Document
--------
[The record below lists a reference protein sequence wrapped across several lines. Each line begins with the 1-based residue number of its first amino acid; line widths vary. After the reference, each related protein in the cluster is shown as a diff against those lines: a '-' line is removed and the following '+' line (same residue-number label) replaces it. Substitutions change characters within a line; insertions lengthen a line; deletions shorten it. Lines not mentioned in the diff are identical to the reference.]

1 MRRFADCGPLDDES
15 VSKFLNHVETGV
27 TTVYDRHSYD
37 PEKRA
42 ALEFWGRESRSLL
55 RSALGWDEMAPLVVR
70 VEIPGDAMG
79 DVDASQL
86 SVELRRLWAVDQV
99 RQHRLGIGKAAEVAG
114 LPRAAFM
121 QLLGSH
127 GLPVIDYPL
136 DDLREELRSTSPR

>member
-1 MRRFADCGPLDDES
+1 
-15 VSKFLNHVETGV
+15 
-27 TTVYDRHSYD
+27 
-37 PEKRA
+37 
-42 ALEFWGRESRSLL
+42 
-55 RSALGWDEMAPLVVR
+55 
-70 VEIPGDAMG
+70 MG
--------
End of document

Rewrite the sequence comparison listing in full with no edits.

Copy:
[The record below lists a reference protein sequence wrapped across several lines. Each line begins with the 1-based residue number of its first amino acid; line widths vary. After the reference, each related protein in the cluster is shown as a diff against those lines: a '-' line is removed and the following '+' line (same residue-number label) replaces it. Substitutions change characters within a line; insertions lengthen a line; deletions shorten it. Lines not mentioned in the diff are identical to the reference.]

1 MRRFADCGPLDDES
15 VSKFLNHVETGV
27 TTVYDRHSYD
37 PEKRA
42 ALEFWGRESRSLL
55 RSALGWDEMAPLVVR
70 VEIPGDAMG
79 DVDASQL
86 SVELRRLWAVDQV
99 RQHRLGIGKAAEVAG
114 LPRAAFM
121 QLLGSH
127 GLPVIDYPL
136 DDLREELRSTSPR

>member
-1 MRRFADCGPLDDES
+1 
-15 VSKFLNHVETGV
+15 
-27 TTVYDRHSYD
+27 
-37 PEKRA
+37 
-42 ALEFWGRESRSLL
+42 
-55 RSALGWDEMAPLVVR
+55 
-70 VEIPGDAMG
+70 MG